Writing Comedic Horror

Writing Comedic Horror with NYT Bestseller Grady Hendrix

NYT Bestseller Grady Hendrix is a master of voicing his comedic ideas in an unexpected genre: horror. By focusing on timing and relevancy and making sure to meticulously revise, he’s able to write jokes that are appropriately placed and contribute to the feel of the story instead of subtracting from it. Hendrix is best known for Horrorstör, a thrilling haunted house story which is currently being produced for the big screen. His newest novel, The Final Girl Support Group, releases tomorrow.

From Amazon.com:

New York Times bestselling author Grady Hendrix makes up lies and sells them to people. His novels include HORRORSTÖR about a haunted IKEA, MY BEST FRIEND’S EXORCISM, which is basically “Beaches” meets “The Exorcist”, WE SOLD OUR SOULS, a heavy metal horror epic, THE SOUTHERN BOOK CLUB’S GUIDE TO SLAYING VAMPIRES, and THE FINAL GIRL SUPPORT GROUP, coming on July 13, 2021. He’s also the author of PAPERBACKS FROM HELL, an award-winning history of the horror paperback boom of the Seventies and Eighties. He wrote the screenplay for, MOHAWK, a horror flick about the War of 1812, and SATANIC PANIC about a pizza delivery woman fighting rich Satanists. You can discover more ridiculous facts about him at www.gradyhendrix.com.

Whether you’re traditionally published or indie, writing a good book is only the first step in becoming a successful author. The days of just turning a manuscript into your editor and walking away are gone. If you want to succeed in today’s publishing world, you need to understand every aspect of the business – editing, formatting, marketing, contracts. It all starts with a good book, then the real work begins.

Join international bestselling author J.D. Barker and indie powerhouses, J. Thorn and Zach Bohannon, as they gain unique insight and valuable advice from the most prolific and accomplished authors in the business.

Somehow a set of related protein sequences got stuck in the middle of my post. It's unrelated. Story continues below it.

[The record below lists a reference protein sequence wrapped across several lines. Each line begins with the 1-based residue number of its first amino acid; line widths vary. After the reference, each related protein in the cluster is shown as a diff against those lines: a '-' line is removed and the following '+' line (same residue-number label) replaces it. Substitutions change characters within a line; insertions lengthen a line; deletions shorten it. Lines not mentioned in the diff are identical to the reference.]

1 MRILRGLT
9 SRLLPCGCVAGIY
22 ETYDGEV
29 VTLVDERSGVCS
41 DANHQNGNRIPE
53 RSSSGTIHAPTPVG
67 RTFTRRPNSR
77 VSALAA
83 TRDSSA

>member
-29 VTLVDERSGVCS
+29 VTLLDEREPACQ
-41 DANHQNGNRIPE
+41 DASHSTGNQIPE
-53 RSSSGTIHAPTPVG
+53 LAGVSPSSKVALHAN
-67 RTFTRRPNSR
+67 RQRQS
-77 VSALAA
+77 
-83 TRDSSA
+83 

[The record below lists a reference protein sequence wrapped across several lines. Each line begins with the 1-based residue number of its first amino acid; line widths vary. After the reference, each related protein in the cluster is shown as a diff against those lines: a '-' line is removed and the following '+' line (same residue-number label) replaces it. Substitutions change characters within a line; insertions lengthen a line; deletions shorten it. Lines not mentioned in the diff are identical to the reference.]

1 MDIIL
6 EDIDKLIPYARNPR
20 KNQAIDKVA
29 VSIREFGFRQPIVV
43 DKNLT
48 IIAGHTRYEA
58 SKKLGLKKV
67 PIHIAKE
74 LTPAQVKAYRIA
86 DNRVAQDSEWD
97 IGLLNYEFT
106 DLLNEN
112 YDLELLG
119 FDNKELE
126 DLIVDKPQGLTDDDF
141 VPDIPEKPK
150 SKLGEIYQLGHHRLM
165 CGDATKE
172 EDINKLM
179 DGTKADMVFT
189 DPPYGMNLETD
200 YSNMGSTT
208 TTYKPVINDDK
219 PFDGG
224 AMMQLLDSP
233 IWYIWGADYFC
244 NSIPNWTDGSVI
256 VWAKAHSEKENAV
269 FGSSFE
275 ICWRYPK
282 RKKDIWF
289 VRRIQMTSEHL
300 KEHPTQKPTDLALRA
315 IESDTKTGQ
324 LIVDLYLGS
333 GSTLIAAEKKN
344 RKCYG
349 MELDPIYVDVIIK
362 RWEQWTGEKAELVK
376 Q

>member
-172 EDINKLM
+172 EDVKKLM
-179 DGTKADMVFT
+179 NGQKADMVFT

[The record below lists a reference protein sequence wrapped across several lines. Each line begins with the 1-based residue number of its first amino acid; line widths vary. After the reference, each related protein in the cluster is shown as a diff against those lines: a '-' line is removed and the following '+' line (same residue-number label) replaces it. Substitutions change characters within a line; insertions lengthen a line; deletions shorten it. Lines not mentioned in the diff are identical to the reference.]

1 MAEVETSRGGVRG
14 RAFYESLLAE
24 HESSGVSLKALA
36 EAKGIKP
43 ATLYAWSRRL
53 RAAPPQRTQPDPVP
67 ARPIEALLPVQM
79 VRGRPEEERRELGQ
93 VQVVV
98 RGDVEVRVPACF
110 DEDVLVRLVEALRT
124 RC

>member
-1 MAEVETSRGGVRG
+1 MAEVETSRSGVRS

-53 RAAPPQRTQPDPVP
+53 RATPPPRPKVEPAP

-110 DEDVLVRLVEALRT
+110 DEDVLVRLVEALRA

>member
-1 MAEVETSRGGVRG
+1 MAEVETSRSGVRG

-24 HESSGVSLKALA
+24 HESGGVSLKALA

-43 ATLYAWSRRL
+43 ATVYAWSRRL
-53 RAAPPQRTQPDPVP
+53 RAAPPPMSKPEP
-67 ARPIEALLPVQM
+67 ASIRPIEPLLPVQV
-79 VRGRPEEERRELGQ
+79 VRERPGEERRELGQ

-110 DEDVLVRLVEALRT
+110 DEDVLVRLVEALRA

In this episode, you’ll discover:

  • Why it’s ok to have a fluid writing process
  • Why to explore writing short stories
  • Approaches to writing in stigmatized genres
  • How Grady transitioned from journalism to fiction
  • The importance of accepting criticism

Links:

J. D. Barker – http://jdbarker.com/

J. Thorn – https://theauthorlife.com/

Zach Bohannon – https://zachbohannon.com/

Grady Hendrix – http://www.gradyhendrix.com/

The Final Girl Support Group https://mybook.to/FinalGirl

Story Rubric – http://storyrubric.com  

Nonfic Rubric – http://nonficrubric.com  

The Career Author Summit 2021 – https://thecareerauthor.com/summit2021/ 

Proudly sponsored by Kobo Writing Life – https://kobowritinglife.com/

Music by Nicorus – https://cctrax.com/nicorus/dust-to-dust-ep 

Voice Over by Rick Ganley – http://www.nhpr.com and recorded at Mill Pond Studio – http://www.millpondstudio.com

Contact – https://writersinkpodcast.com/contact/ 

*Full disclosure: Some of the links are affiliate links.

5 thoughts on “Writers, Ink Podcast: Episode 89 – Writing Comedic Horror with NYT Bestseller Grady Hendrix”

  1. Christopher Wills

    Morning guys, I enjoyed the interview today and Grady sounds like a fun guy to be around despite his newfound love for metal music. Interesting juxtaposition; horror and comedy, but it seems natural now that it has been stated. Some of his books sound very readable and it would be cool to see them in film.
    Now that I am thinking of it I have seen some comedy horror films, but I haven’t read any comedy horror novels yet – I’ll try one of Grady’s. One of my favourite comedy horror movies is “Carry on Screaming” which is a great film if you like simple 60s British seaside humour. I also remember “Abbot and Costello meet Frankenstein” but I’m sure there have been more modern comedy horror movies. The more I think of it the more I can think of like “The Addams Family”, “The Munsters”, and “Scooby Doo”.
    Comedy horror appears to be a popular subterranean culture ignored by the media. I think Grady could be onto something.
    Great interview today.

  2. “More weight!” My sister and I have been making that stupid inside joke since I was 9 years old and our family visited Salem. We went back 15 years later and nothing about that museum had changed. Ha!

    Thanks for the laugh. 🙂

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